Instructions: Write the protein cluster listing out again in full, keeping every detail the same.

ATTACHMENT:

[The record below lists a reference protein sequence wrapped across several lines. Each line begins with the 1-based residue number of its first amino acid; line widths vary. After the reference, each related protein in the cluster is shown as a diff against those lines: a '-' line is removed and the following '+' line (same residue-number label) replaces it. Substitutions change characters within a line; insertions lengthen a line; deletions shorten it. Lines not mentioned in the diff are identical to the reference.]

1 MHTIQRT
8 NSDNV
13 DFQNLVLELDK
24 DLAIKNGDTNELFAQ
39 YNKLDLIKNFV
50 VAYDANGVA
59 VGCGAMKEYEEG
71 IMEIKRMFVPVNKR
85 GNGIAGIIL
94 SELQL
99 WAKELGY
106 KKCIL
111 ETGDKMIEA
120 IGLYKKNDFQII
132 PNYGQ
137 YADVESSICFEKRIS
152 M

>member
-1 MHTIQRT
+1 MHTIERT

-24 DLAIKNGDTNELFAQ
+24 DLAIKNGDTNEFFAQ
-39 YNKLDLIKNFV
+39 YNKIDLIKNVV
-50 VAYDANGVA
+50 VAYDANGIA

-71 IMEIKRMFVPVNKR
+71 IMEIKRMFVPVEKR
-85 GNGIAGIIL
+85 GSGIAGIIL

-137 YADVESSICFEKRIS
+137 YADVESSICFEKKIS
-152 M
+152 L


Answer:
[The record below lists a reference protein sequence wrapped across several lines. Each line begins with the 1-based residue number of its first amino acid; line widths vary. After the reference, each related protein in the cluster is shown as a diff against those lines: a '-' line is removed and the following '+' line (same residue-number label) replaces it. Substitutions change characters within a line; insertions lengthen a line; deletions shorten it. Lines not mentioned in the diff are identical to the reference.]

1 MHTIQRT
8 NSDNV
13 DFQNLVLELDK
24 DLAIKNGDTNELFAQ
39 YNKLDLIKNFV
50 VAYDANGVA
59 VGCGAMKEYEEG
71 IMEIKRMFVPVNKR
85 GNGIAGIIL
94 SELQL
99 WAKELGY
106 KKCIL
111 ETGDKMIEA
120 IGLYKKNDFQII
132 PNYGQ
137 YADVESSICFEKRIS
152 M

>member
-1 MHTIQRT
+1 MHTIERT

-24 DLAIKNGDTNELFAQ
+24 DLAIKNGDTNEFFAQ
-39 YNKLDLIKNFV
+39 YNKIDLIKNVV
-50 VAYDANGVA
+50 VAYDANGIA

-71 IMEIKRMFVPVNKR
+71 IMEIKRMFVPVEKR
-85 GNGIAGIIL
+85 GSGIAGIIL

-137 YADVESSICFEKRIS
+137 YADVESSICFEKKIS
-152 M
+152 L